Result?  For the first time since starting treatment, my skin was becoming noticeably springy again, with oedemic pitting in my legs receding and breathlessness easing massively.

Like everything else, you should check all this with your Doctor. I mention it only as some guidance from someone who's going through the same thing in real time just now and found something significant to say about it.

Good luck with your onward journey!

Mark

Kayleigh

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  • Posts: 3
  • Reason for joining: My husband has amyloidosis
  • Diagnosed: Diagnosed in July 2021
Re: Fluid Intake Restriction - A Flashbulb Moment for Me@
« Reply #1 on: August 11, 2021, 06:42:39 pm »
Thank you for this post really useful my husband is just starting chemo and fluid build up is a huge issue for him he sees a cardiovascular dr who is currently working out right dose of diuretics to ease this. It sometimes feels like one thing stops the other treatment happening atm its an uphill struggle but have to keep positive
Kayleigh

Mark McConway

  • **
  • Posts: 74
  • Patient - AL Amyloidosis - Diagnosed 2011
  • Reason for joining: AL Amyloidosis Patient (Diagnosed at 47)
  • Diagnosed: March 2011
Re: Fluid Intake Restriction - A Flashbulb Moment for Me@
« Reply #2 on: August 13, 2021, 08:49:22 am »
Hi Kayleigh,

Hope your husband gets on well with his treatment.

If his kidneys are involved, (which I wouldn't know from your post), is a renal consultant involved in his care at the local hospital?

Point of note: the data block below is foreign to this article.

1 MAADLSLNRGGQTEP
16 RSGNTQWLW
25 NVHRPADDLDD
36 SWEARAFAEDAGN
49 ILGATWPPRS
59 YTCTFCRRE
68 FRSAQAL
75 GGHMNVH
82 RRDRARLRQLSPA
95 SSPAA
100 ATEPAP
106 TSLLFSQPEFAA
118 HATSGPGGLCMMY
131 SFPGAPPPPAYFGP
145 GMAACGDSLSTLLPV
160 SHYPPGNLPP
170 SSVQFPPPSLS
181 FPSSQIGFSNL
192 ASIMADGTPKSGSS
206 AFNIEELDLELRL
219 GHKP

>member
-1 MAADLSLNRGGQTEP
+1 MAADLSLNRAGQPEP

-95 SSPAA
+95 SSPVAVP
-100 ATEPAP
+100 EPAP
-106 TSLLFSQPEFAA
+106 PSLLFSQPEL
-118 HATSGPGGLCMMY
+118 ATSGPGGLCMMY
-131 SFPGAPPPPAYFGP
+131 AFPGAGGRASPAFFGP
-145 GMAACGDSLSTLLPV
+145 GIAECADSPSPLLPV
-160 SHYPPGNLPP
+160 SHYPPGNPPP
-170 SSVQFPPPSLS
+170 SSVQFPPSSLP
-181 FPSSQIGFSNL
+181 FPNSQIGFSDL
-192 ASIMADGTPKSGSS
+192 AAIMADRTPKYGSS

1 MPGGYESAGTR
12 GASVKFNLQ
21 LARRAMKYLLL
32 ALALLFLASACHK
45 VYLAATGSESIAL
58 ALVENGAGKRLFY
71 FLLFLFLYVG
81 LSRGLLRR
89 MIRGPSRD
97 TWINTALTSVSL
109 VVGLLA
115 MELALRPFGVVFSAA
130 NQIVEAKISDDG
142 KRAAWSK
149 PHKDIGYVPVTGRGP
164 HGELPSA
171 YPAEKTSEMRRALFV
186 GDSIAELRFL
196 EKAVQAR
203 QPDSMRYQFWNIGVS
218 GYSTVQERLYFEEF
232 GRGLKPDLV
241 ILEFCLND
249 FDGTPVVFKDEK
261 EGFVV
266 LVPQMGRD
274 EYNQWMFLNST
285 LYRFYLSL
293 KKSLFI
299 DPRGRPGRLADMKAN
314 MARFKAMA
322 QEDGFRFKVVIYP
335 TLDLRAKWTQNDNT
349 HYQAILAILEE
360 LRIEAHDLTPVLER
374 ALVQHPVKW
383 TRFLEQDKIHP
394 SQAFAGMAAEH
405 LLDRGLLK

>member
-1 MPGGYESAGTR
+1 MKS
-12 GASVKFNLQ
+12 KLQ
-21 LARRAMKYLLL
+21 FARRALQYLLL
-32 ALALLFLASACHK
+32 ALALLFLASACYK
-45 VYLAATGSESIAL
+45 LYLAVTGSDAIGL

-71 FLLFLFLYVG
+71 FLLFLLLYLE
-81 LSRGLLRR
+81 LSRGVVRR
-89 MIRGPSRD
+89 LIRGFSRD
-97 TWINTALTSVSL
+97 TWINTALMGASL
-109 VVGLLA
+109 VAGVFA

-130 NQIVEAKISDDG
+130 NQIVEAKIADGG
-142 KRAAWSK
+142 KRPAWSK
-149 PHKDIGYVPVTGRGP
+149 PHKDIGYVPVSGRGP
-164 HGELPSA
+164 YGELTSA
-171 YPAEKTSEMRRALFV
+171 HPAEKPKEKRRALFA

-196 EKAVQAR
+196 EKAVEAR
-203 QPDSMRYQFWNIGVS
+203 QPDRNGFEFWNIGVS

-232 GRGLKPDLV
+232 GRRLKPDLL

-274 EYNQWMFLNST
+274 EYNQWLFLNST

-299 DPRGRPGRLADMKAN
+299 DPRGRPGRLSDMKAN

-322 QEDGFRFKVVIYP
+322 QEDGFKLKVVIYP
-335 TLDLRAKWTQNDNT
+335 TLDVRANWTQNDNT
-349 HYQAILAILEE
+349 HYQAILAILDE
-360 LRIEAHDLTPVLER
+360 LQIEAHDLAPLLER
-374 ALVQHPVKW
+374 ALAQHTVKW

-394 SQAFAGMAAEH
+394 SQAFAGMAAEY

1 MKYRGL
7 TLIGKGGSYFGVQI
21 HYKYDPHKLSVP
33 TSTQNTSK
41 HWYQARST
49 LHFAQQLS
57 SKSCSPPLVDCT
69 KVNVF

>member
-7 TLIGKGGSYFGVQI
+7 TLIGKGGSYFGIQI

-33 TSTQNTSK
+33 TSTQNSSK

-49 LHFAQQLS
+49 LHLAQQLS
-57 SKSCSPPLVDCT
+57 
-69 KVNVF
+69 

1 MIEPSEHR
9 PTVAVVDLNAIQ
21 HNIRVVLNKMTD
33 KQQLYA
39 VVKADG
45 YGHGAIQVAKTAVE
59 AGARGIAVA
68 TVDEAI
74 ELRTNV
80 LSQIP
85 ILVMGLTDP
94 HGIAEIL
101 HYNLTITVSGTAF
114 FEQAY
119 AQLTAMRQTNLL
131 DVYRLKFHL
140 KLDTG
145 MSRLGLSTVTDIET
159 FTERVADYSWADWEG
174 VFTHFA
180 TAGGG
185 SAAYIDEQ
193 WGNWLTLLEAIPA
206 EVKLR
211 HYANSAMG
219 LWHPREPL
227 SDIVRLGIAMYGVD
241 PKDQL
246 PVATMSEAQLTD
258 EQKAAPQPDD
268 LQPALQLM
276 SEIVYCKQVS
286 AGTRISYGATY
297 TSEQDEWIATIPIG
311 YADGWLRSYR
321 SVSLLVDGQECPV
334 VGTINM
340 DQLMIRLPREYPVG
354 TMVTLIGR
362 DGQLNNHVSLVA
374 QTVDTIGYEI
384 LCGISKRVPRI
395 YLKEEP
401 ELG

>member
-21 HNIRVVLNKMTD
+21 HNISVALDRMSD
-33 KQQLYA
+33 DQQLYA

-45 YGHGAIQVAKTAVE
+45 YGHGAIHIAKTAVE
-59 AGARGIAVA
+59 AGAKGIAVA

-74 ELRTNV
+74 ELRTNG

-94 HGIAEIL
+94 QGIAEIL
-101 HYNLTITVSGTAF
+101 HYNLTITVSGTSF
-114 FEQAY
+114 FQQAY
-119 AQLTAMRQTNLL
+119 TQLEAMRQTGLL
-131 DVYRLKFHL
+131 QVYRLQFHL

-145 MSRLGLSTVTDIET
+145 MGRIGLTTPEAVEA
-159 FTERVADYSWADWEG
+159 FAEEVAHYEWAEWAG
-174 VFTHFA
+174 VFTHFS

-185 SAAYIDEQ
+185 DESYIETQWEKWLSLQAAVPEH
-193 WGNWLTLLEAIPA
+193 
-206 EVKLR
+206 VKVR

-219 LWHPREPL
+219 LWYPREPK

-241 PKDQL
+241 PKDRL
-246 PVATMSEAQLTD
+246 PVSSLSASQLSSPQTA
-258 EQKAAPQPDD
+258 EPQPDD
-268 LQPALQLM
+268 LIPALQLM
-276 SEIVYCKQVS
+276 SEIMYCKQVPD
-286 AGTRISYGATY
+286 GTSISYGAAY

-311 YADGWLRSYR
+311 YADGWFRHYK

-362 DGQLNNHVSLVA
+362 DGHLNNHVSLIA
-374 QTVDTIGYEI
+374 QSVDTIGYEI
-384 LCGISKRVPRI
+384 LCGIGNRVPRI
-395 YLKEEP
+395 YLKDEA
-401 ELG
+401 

I have had to do a lot of self-advocating this time round to ensure that a renal consultant got involved locally (with some knowledge of Amyloidosis) in addition to the haematology team.  My renal consultant is a vey good guy and has helped me massively with controlling this fluid as best I can.  Really made a difference to get him on board.

Best of luck

Mark

Birchman

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  • Posts: 5
  • Reason for joining: Patient with AL Amyloidosis
  • Diagnosed: Initial diagnosis March 2021 - AL diagnosis June 2021
Re: Fluid Intake Restriction - A Flashbulb Moment for Me@
« Reply #3 on: August 18, 2021, 06:33:23 pm »
I was recently diagnosed with AL Amyloidosis and have been told not to drink more than 1.5 litres of liquid per day. I don't have to measure what comes out, but I do have to weigh myself every day. Unfortunately, I haven't had a "flashbulb moment".  My weight is creeping down but nothing large.
Which tablets I take is affected by my blood pressure, which is very low. I spent a week in hospital last August and was given two large daily injections of Furosemide. This removed all the edema from my lungs and legs. Unfortunately, the edema is now back in my lower leg/ankles.

I am on a high daily dosage of Bumetanide and a low dose of Spironolactone and Bisoprolol. I did try Furosemide, but the cardiac team thought I was better on Bumetanide. Maybe something to do with blood pressure. I was given a day trial of Metolazone and I now take one tablet weekly along with lots of Spiro K.

Literally while I was typing this, I had a telephone call asking me to go in to hospital for a few days for a bone-marrow biopsy and more CT scans. I've had so many scans at the Royal Free, I'm surprised I need any more! Hopefully this is a prelude to starting my chemo treatment.